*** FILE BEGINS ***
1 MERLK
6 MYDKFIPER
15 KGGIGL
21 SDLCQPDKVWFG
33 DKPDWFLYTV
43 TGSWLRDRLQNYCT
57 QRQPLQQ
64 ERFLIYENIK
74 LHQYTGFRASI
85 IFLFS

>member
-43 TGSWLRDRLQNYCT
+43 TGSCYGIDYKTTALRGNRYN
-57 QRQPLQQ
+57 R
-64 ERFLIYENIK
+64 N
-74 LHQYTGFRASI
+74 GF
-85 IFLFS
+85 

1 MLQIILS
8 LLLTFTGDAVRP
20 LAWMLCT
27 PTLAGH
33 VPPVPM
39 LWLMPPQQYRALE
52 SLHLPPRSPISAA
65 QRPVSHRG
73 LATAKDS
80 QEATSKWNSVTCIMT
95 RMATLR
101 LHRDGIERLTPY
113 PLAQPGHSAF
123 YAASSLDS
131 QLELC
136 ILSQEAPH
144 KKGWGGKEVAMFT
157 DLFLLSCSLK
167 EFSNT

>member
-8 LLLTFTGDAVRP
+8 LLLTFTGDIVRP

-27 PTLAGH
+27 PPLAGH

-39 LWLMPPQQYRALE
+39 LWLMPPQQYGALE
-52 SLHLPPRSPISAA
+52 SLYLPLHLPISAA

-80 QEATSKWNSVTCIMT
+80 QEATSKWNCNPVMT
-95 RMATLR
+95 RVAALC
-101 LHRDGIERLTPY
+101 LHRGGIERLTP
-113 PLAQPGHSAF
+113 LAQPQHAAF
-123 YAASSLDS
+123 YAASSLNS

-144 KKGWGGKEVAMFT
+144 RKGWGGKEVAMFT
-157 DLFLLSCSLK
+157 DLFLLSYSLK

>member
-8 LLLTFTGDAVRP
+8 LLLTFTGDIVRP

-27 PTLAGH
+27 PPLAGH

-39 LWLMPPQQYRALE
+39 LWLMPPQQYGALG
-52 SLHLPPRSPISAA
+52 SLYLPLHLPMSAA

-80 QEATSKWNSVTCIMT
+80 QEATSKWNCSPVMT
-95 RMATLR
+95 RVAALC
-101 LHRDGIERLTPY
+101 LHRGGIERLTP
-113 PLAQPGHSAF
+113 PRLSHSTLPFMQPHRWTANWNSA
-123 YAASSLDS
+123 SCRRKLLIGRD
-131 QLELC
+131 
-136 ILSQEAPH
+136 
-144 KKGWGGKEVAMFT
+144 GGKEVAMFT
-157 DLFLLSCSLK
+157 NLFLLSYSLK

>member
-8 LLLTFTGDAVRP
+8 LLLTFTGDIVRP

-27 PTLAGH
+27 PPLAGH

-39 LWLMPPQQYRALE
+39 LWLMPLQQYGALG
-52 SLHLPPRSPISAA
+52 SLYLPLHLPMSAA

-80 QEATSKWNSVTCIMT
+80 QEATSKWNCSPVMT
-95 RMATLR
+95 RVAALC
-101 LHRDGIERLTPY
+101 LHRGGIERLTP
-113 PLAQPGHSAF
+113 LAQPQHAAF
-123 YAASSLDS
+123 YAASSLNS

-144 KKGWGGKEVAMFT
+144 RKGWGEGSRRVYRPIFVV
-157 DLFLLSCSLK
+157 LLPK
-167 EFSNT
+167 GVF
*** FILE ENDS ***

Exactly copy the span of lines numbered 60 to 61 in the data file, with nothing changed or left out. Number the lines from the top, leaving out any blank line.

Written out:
-144 KKGWGGKEVAMFT
+144 RKGWGGKEVAMFT